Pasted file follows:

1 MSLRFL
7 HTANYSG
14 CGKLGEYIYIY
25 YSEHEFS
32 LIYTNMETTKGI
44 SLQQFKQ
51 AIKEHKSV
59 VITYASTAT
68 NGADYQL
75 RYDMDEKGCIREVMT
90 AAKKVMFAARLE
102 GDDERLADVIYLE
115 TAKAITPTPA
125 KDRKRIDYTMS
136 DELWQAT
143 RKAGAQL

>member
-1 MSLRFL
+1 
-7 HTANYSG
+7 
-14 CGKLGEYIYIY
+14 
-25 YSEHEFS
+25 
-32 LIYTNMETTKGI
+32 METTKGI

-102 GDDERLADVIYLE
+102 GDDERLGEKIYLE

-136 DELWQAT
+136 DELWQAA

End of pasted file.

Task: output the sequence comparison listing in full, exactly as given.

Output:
1 MSLRFL
7 HTANYSG
14 CGKLGEYIYIY
25 YSEHEFS
32 LIYTNMETTKGI
44 SLQQFKQ
51 AIKEHKSV
59 VITYASTAT
68 NGADYQL
75 RYDMDEKGCIREVMT
90 AAKKVMFAARLE
102 GDDERLADVIYLE
115 TAKAITPTPA
125 KDRKRIDYTMS
136 DELWQAT
143 RKAGAQL

>member
-1 MSLRFL
+1 
-7 HTANYSG
+7 
-14 CGKLGEYIYIY
+14 
-25 YSEHEFS
+25 
-32 LIYTNMETTKGI
+32 METTKGI

-102 GDDERLADVIYLE
+102 GDDERLGEKIYLE

-136 DELWQAT
+136 DELWQAA